John Ruch finally published his story about bike lanes in Jamaica Plain, only half of which made it to the print edition. As usual, Ruch mangled the quotes. The worst one came up front:
That little stripe is not going to protect you,” Schimek said, explaining he is worried the bike lane message will be, “‘You novice cyclists, come out here. You see that bike lane, and you’re safe because that’s what a bike lane is for.
I believe I was trying to say that that the bike lane tells new bicyclists that they will be safe riding in it, even though in the proposed design they will be smack in the danger (door) zone. And this summary also got mangled:
Bike lanes suggest that bicyclists have to use them, when in fact they do not, Schimek said. That confusion can lead to more car-bike conflicts, and some research shows it leads drivers to come closer to bikes in the lane, he said. Bike lanes also lock riders onto the right-hand side of the street, when they should be on the left to make left-hand turns safely, he noted.
What I was saying is that most people act as if there is a legal requirement to use bike lanes, even if there is not. It is the bike lane stripes that can cause more conflicts, by encouraging motorists to keep left when turning right, encouraging bicyclists to pass on the right, and even suggesting that bicyclists should turn left from the bike lane. And then there’s this one:
An illusion is exactly what 5-foot bike lanes on Centre Street would be, Schimek said. He blasted the idea that bike lanes are good because they make potential riders feel safer as a “backhanded…indirect and disingenuous argument.”
The argument that I “blasted” is the one repeated in the article: even if door-zone bike lanes are more dangerous, having more bicyclists on the road will make all bicyclists safer.
Another mangled point:
Schimek noted that the city’s own design illustration for Centre Street bike lanes showed people riding down the middle of the lanes. In fact, riders are supposed to ride along the left-hand line in a bike lane to avoid dooring. Without education, new riders attracted to the bike lanes are set up for disaster, he said. And even if there is education, the lanes may be so narrow that riders are in the dooring zone anyway, he said.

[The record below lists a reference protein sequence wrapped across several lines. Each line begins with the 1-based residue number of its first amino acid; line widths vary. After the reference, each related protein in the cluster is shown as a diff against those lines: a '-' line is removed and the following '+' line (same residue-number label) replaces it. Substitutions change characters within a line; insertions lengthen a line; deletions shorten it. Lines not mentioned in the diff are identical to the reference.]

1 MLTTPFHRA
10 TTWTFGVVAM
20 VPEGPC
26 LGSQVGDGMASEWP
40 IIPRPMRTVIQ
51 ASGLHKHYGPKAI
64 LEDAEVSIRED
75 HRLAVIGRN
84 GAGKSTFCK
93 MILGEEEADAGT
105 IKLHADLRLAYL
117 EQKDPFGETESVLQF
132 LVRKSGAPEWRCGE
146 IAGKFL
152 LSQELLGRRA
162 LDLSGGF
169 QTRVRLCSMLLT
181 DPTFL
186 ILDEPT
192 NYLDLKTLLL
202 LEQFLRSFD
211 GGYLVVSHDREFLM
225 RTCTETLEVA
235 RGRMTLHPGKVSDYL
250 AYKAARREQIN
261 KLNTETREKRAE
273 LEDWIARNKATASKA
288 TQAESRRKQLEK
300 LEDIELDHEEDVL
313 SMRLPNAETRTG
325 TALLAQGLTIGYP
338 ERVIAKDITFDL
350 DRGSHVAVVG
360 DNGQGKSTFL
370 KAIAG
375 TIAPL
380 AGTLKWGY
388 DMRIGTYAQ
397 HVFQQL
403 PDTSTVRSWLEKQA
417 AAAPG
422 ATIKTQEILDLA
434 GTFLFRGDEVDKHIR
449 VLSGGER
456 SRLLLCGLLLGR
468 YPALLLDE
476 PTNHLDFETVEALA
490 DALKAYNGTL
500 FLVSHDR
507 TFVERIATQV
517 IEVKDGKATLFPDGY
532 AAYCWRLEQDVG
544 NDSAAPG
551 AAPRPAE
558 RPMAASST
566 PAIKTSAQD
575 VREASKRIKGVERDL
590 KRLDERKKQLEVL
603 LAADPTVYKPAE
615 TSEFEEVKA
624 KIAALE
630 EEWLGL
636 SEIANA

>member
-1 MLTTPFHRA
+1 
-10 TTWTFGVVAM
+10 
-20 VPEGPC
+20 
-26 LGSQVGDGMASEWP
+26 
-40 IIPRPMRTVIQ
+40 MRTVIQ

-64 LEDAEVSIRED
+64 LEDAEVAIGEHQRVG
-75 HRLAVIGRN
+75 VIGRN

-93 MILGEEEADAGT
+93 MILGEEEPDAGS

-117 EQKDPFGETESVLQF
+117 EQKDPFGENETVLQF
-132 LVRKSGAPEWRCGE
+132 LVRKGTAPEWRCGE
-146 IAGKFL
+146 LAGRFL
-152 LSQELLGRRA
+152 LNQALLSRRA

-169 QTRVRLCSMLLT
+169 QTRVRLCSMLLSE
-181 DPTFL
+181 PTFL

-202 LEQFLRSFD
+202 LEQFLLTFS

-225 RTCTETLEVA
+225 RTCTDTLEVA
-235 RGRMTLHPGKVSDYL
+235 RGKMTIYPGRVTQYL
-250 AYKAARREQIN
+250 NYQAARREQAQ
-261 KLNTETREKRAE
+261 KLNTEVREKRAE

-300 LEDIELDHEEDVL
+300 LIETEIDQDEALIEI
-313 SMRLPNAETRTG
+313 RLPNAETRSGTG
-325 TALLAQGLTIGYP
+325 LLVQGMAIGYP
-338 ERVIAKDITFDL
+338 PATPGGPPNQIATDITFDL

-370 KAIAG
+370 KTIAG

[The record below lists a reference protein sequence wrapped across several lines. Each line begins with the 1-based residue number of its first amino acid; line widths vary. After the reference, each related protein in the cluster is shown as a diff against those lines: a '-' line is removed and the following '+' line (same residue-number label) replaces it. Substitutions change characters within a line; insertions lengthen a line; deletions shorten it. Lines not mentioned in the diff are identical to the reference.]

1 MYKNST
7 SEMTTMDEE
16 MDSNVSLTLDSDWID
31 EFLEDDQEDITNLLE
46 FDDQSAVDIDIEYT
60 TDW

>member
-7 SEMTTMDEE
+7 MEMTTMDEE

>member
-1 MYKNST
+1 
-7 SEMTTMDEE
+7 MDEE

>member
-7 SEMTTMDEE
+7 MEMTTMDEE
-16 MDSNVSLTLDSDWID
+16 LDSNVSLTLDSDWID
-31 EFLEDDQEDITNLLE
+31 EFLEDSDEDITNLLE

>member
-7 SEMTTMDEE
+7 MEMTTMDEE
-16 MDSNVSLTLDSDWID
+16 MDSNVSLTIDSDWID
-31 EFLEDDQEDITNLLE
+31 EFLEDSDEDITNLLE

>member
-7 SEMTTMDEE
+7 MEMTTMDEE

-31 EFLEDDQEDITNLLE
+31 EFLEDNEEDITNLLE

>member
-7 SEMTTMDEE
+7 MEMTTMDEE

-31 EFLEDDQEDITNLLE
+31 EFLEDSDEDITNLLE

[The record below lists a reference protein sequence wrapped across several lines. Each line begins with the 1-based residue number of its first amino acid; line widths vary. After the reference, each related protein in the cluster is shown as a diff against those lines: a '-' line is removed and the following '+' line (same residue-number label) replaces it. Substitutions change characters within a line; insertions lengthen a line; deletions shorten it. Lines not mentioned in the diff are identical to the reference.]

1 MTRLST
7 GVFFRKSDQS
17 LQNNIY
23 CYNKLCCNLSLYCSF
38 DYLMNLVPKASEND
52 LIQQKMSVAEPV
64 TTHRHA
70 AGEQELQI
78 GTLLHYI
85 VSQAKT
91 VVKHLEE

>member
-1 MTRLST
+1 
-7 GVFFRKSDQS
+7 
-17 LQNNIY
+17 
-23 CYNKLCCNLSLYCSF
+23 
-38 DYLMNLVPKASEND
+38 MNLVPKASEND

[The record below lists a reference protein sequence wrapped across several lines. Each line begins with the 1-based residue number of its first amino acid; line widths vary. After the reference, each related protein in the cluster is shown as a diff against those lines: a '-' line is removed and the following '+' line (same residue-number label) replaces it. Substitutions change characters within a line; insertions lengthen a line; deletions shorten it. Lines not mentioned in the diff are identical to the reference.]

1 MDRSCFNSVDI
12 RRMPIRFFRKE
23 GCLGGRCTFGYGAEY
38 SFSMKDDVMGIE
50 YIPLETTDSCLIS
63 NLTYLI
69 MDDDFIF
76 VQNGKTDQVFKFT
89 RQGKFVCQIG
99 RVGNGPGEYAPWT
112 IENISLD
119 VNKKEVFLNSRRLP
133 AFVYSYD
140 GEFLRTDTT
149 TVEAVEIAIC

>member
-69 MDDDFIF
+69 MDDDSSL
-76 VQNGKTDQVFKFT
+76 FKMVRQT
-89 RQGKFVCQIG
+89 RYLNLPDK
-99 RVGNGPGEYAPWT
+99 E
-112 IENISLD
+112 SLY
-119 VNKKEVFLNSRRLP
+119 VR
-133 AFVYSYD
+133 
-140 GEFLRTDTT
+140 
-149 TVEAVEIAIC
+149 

Ruch had a copy of the illustration showing bicyclists in the door zone with bike lanes and outside the door zone without (see previous post). He did not communicate that point. Riders are not “supposed to ride along the left-hand line in a bike lane,” they are supposed to ride in the middle of the bike lane, following normal lane use expectations — and several studies show this is what they actually do. I don’t use the meaningless term (in this context) “education,” I prefer to talk about learning from experience (i.e., being doored, or narrowly avoiding a door), and training (from friends, books, or formal classes). The final point is that riding outside the door zone will probably put the bicyclist at least partly outside the bike lane. And thus we end up with the paradox that the only safe way to use these bike lanes is not to use them.
Ruch also makes this blooper:
The dispute is over methods—especially whether it makes sense to slightly reduce the width of car lanes on Centre and add 5-foot bike lanes.
Where are those “car lanes” on Centre Street? All I see — and all the law sees — is a road shared by cars, trucks, buses, motorcycles, and, yes, bicycles.
News about the famous Hampshire Street Bike Lane study coming soon.